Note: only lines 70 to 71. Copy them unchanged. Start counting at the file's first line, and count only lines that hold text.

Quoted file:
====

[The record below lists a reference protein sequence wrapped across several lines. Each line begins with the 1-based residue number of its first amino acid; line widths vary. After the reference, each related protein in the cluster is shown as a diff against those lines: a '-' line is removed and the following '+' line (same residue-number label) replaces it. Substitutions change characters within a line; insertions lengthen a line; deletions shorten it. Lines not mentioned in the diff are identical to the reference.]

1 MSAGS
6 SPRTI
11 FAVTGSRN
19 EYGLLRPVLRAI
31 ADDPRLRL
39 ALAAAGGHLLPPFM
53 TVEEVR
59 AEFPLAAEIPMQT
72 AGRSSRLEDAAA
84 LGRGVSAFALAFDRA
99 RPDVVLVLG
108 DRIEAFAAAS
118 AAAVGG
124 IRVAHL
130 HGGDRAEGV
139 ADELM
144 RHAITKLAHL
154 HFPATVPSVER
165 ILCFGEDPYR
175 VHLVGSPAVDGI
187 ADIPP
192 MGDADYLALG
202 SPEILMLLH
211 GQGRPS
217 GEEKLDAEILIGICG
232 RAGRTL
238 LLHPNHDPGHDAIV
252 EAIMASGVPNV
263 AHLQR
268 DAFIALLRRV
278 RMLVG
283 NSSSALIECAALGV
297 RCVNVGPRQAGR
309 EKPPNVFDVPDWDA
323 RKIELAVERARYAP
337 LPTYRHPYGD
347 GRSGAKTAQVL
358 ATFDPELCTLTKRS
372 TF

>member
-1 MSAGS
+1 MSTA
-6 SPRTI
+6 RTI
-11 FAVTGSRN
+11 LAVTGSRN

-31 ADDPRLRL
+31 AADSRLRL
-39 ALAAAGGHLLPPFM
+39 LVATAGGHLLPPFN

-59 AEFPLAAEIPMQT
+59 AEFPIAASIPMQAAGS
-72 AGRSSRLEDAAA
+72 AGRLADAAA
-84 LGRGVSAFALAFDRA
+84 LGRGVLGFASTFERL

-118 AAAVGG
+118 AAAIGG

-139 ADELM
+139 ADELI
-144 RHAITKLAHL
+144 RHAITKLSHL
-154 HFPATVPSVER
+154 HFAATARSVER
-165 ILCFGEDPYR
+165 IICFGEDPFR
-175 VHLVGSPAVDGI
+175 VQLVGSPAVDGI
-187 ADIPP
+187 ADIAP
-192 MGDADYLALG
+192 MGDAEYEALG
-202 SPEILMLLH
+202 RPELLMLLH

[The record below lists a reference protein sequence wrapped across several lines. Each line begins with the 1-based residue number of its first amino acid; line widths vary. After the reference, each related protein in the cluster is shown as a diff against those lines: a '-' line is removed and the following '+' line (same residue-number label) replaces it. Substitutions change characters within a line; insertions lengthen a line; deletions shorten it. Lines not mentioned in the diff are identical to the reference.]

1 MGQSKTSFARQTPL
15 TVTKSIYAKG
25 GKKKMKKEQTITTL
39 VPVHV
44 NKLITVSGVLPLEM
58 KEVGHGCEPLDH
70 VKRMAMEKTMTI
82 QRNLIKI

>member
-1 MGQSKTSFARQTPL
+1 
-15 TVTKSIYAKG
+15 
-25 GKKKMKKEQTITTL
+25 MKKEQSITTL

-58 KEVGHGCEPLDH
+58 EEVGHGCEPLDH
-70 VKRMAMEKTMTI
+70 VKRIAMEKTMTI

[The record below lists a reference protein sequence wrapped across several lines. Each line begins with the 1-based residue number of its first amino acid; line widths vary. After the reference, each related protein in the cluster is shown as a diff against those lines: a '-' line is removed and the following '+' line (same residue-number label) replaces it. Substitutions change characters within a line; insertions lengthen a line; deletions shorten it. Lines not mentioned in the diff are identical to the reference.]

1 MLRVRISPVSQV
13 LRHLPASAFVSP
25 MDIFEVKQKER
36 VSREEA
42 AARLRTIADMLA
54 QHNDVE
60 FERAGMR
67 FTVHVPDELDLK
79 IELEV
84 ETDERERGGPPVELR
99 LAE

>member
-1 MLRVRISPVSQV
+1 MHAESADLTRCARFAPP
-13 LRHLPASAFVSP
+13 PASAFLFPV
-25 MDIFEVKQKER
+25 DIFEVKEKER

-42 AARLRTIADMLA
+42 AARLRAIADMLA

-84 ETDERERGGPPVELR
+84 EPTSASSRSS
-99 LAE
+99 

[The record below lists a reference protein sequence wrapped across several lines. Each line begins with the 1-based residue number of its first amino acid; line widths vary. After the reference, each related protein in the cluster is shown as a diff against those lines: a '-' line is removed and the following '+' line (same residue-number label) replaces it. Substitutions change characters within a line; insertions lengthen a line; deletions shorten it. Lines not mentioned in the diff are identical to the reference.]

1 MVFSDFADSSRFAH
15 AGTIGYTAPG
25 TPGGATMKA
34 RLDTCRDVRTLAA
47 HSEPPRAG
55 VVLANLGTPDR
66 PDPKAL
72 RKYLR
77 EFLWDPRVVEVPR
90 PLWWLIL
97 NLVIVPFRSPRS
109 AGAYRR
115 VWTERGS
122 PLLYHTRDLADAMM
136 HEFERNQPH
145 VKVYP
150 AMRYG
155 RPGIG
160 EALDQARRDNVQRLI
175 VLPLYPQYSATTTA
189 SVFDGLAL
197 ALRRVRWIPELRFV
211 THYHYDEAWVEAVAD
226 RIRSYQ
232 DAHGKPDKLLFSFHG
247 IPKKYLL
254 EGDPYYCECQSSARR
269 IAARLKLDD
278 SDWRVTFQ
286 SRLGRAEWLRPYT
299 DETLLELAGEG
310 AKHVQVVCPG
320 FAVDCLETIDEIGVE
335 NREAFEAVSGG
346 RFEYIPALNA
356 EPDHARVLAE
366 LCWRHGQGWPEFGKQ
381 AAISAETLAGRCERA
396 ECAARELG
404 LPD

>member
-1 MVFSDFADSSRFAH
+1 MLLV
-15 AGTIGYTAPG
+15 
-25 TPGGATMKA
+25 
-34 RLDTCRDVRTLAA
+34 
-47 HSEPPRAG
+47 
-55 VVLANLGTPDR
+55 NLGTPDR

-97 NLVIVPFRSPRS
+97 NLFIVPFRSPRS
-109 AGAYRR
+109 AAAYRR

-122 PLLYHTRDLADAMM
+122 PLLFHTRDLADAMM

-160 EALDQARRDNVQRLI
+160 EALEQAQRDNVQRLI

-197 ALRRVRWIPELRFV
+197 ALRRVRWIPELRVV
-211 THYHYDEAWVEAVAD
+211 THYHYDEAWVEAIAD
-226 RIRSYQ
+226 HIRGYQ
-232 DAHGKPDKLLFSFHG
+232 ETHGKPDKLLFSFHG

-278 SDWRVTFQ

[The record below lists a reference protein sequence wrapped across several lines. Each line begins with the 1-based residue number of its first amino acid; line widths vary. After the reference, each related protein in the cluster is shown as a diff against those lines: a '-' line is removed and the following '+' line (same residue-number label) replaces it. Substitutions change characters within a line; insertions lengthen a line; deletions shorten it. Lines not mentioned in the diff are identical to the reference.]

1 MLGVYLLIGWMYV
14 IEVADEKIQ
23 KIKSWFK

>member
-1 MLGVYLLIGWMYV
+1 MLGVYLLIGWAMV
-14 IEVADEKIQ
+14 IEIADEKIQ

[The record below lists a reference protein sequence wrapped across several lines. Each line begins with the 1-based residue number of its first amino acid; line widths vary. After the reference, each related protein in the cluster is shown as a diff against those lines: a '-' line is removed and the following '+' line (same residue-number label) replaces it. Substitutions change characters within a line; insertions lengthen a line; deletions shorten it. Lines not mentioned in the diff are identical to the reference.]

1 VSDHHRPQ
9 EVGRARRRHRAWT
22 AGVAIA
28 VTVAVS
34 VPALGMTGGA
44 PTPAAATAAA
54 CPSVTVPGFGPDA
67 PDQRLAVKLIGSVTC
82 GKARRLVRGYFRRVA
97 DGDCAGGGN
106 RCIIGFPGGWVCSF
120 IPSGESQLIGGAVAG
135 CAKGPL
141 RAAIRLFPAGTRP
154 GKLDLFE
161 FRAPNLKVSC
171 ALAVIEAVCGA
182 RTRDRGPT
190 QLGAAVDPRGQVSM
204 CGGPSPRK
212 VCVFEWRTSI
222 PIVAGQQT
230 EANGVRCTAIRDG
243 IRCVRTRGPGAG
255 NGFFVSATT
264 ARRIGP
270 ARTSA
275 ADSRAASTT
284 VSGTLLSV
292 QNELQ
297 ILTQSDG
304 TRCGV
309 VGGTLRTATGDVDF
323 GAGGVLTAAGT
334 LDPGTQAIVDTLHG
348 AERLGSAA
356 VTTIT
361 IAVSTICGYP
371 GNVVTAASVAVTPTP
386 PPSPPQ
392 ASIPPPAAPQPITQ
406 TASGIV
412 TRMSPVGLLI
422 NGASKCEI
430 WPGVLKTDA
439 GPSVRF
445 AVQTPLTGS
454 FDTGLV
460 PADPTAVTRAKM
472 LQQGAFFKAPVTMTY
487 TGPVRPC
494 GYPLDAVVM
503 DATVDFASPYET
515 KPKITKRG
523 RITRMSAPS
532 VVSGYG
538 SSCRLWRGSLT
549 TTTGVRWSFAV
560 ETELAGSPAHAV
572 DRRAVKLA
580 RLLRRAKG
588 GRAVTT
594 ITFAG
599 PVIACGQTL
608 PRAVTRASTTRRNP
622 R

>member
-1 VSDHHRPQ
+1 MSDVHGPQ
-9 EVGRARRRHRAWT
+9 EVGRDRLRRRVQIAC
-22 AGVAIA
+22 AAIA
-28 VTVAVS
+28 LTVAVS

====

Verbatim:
-187 ADIPP
+187 ADIAP